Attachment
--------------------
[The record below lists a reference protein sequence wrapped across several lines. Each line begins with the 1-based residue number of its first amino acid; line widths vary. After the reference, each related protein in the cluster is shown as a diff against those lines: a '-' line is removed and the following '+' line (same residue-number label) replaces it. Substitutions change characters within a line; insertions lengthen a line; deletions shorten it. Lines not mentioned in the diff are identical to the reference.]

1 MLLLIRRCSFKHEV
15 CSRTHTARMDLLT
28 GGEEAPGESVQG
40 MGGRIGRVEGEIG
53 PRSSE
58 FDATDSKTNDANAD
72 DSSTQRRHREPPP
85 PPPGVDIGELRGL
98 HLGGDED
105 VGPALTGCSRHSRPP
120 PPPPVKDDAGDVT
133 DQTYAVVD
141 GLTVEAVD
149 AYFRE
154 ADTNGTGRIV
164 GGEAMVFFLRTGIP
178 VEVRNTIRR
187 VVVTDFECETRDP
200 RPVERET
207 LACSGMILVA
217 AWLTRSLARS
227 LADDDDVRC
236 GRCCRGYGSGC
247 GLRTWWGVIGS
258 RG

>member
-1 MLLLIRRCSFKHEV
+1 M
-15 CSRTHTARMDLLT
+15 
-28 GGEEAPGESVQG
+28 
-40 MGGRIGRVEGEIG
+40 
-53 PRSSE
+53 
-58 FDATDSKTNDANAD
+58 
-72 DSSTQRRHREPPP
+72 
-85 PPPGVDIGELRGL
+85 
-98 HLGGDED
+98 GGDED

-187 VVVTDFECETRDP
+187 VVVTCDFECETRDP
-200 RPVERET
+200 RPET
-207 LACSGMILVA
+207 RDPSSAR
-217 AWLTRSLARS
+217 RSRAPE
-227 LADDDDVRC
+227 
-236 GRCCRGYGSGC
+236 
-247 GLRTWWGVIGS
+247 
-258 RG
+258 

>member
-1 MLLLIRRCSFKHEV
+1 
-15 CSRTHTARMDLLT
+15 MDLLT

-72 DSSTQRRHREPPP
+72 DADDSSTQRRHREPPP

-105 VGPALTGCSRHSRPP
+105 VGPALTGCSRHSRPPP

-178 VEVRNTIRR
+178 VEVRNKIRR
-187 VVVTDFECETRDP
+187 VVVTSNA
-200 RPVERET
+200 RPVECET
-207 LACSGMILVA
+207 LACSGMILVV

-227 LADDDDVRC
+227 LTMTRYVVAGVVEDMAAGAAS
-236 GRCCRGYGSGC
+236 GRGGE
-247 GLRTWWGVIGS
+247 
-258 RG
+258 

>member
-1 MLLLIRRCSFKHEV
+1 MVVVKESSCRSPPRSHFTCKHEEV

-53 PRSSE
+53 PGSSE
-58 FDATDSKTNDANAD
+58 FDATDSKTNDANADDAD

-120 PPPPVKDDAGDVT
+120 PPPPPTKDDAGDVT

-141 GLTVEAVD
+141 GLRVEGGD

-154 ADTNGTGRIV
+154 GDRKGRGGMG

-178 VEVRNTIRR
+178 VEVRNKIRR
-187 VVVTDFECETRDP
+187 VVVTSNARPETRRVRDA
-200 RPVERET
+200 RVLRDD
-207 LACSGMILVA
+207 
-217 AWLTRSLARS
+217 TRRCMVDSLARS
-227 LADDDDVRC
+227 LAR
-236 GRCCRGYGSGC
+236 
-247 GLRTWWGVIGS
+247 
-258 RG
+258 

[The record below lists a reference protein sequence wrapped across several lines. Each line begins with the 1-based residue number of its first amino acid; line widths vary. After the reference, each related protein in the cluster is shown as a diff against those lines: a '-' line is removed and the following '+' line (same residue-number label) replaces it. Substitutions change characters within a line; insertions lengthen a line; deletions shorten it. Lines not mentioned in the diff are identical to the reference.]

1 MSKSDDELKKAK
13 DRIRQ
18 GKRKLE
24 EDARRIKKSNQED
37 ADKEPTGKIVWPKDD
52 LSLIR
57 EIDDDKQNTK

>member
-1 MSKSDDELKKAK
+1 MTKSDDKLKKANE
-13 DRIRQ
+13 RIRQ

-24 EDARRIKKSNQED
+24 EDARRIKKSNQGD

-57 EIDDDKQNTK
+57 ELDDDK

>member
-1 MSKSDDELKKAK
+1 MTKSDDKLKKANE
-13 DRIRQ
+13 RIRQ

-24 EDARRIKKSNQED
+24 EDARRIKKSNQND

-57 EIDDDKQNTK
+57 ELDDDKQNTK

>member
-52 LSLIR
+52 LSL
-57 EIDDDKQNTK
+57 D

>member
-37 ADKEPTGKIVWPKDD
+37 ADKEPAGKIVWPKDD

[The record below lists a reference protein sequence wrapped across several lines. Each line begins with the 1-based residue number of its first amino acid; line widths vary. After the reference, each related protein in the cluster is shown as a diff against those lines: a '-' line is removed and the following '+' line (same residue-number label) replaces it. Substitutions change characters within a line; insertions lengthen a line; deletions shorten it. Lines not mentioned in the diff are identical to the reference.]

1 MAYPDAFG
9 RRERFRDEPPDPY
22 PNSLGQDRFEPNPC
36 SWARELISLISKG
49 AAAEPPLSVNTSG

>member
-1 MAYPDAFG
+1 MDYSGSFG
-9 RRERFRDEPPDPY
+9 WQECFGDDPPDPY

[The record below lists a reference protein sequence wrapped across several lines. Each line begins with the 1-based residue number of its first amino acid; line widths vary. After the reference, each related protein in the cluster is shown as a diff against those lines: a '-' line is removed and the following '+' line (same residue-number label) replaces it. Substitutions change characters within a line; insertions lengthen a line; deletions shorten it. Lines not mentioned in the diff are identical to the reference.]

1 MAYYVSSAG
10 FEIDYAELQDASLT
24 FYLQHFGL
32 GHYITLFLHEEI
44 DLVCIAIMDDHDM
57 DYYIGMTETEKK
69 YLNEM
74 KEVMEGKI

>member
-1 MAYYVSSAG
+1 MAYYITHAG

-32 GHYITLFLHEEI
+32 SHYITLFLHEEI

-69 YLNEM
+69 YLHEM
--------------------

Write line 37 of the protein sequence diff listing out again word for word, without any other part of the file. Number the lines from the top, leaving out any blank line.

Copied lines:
+53 